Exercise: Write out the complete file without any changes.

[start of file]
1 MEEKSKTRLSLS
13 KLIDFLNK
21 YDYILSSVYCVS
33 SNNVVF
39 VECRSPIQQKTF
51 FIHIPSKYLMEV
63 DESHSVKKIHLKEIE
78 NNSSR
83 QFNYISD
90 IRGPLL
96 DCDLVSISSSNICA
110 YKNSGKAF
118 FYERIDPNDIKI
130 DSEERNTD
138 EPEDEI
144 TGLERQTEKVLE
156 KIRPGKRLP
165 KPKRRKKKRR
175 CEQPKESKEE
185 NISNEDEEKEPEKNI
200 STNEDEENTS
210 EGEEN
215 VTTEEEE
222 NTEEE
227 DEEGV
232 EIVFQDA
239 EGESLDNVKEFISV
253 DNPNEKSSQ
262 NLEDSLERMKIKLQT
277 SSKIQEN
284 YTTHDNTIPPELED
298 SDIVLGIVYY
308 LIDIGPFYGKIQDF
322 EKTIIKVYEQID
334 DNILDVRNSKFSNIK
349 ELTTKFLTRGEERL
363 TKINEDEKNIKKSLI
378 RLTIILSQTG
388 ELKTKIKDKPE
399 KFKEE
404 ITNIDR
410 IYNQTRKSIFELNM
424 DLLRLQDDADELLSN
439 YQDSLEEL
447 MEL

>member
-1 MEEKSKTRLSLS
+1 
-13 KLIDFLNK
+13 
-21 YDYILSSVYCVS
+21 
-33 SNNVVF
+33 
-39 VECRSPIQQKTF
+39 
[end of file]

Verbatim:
1 MEEKSKTRLSLS
13 KLIDFLNK
21 YDYILSSVYCVS
33 SNNVVF
39 VECRSPIQQKTF
51 FIHIPSKYLMEV
63 DESHSVKKIHLKEIE
78 NNSSR
83 QFNYISD
90 IRGPLL
96 DCDLVSISSSNICA
110 YKNSGKAF
118 FYERIDPNDIKI
130 DSEERNTD
138 EPEDEI
144 TGLERQTEKVLE
156 KIRPGKRLP
165 KPKRRKKKRR
175 CEQPKESKEE
185 NISNEDEEKEPEKNI
200 STNEDEENTS
210 EGEEN
215 VTTEEEE
222 NTEEE
227 DEEGV
232 EIVFQDA
239 EGESLDNVKEFISV
253 DNPNEKSSQ
262 NLEDSLERMKIKLQT
277 SSKIQEN
284 YTTHDNTIPPELED
298 SDIVLGIVYY
308 LIDIGPFYGKIQDF
322 EKTIIKVYEQID
334 DNILDVRNSKFSNIK
349 ELTTKFLTRGEERL
363 TKINEDEKNIKKSLI
378 RLTIILSQTG
388 ELKTKIKDKPE
399 KFKEE
404 ITNIDR
410 IYNQTRKSIFELNM
424 DLLRLQDDADELLSN
439 YQDSLEEL
447 MEL

>member
-1 MEEKSKTRLSLS
+1 
-13 KLIDFLNK
+13 
-21 YDYILSSVYCVS
+21 
-33 SNNVVF
+33 
-39 VECRSPIQQKTF
+39 